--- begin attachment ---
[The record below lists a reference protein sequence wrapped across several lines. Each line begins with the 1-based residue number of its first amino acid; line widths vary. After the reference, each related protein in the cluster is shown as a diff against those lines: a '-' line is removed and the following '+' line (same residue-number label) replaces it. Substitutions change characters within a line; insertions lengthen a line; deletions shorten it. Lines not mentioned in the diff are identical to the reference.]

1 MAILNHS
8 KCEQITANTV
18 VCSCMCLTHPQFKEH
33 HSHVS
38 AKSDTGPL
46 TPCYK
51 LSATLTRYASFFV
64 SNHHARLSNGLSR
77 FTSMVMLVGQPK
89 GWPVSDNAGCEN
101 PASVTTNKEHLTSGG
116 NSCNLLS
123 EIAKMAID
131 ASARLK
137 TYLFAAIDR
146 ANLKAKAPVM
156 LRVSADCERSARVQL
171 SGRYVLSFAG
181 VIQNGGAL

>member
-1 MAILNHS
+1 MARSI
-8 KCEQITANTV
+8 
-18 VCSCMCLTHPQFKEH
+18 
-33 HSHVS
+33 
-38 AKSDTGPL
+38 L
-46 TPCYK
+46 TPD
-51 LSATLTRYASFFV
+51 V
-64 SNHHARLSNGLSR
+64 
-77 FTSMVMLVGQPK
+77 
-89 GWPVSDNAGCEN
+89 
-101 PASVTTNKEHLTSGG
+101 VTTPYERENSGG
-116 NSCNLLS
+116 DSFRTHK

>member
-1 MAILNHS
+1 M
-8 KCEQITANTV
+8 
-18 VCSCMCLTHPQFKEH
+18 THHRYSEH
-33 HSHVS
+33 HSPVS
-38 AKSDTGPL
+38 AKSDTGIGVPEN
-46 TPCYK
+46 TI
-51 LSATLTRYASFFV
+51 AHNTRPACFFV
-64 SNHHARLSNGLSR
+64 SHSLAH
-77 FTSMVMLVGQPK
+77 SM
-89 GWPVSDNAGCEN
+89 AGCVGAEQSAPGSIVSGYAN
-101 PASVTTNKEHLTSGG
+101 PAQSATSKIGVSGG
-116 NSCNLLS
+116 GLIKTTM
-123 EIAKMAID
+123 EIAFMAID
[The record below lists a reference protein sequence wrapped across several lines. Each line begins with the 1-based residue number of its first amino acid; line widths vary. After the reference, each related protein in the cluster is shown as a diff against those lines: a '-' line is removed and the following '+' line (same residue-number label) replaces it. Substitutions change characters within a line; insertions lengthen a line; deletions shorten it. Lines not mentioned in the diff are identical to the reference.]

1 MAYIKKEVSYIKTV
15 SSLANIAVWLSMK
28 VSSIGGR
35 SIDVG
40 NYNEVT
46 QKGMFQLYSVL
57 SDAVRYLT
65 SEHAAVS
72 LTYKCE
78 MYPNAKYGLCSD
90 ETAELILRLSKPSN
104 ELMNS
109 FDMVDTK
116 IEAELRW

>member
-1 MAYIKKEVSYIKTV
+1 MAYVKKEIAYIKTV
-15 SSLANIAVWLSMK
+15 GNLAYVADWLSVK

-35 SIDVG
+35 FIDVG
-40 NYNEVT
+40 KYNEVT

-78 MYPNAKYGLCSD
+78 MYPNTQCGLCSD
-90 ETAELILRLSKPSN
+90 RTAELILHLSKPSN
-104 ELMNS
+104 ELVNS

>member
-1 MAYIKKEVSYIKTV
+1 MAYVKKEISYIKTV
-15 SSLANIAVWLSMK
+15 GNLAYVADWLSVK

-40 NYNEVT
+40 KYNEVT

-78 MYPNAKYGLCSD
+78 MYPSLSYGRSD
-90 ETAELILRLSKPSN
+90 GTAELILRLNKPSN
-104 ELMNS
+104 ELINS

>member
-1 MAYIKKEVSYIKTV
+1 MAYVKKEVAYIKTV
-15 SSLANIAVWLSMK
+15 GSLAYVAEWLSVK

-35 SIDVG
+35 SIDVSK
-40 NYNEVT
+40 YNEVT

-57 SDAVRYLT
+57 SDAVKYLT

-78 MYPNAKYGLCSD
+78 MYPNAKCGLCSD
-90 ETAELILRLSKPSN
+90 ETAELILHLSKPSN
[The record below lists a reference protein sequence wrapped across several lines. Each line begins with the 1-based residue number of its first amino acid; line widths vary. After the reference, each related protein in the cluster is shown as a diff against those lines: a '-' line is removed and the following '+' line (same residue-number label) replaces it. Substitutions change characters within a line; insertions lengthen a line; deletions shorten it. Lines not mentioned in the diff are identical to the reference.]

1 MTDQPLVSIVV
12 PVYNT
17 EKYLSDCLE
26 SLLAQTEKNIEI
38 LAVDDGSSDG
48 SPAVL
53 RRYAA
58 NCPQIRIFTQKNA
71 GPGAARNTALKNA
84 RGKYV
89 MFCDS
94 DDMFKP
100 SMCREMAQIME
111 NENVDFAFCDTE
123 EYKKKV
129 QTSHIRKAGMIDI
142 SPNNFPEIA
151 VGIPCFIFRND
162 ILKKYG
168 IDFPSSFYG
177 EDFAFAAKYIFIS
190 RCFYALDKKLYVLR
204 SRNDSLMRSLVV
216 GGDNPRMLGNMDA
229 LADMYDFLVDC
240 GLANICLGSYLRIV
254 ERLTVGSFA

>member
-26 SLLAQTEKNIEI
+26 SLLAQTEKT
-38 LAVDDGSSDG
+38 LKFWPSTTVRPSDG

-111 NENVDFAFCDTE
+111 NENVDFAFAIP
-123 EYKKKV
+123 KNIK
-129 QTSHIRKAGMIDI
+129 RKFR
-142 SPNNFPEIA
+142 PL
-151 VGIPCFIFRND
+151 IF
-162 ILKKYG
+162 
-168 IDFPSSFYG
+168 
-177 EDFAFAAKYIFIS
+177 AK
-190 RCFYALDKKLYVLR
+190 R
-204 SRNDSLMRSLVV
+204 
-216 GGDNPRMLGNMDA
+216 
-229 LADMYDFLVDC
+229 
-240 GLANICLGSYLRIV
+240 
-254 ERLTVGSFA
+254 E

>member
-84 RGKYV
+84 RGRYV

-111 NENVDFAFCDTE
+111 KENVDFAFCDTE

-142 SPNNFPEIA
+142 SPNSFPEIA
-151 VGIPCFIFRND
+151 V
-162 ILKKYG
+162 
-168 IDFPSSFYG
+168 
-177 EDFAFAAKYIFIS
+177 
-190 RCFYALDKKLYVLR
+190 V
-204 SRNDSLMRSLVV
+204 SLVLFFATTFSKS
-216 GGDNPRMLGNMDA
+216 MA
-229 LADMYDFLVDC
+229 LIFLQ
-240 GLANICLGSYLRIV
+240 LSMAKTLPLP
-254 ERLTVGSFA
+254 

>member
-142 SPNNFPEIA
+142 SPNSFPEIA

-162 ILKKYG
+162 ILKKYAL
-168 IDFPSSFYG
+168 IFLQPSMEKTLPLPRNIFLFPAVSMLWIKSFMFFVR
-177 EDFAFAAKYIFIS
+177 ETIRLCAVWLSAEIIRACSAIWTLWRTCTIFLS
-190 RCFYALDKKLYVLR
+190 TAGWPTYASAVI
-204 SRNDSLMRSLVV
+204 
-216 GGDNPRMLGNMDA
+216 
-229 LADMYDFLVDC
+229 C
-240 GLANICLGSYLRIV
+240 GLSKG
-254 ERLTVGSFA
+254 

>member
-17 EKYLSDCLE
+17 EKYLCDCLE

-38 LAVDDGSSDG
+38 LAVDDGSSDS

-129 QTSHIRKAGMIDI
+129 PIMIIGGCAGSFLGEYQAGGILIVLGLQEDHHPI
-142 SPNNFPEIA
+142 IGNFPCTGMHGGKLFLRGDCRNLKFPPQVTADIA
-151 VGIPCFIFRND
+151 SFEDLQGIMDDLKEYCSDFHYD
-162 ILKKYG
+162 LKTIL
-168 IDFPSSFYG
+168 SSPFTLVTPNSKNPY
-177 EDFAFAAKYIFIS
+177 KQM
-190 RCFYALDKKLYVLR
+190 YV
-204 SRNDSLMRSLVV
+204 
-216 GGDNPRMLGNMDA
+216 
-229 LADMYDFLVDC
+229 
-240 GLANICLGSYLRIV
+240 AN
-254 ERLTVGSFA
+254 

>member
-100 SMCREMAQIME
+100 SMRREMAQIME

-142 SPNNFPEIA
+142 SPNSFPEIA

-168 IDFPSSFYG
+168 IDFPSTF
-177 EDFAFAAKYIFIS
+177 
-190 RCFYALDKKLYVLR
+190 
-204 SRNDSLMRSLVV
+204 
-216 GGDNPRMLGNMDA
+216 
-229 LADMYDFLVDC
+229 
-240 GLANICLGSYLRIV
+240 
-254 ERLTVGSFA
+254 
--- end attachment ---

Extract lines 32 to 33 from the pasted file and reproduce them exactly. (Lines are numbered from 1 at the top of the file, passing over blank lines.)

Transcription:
-46 TPCYK
+46 TPD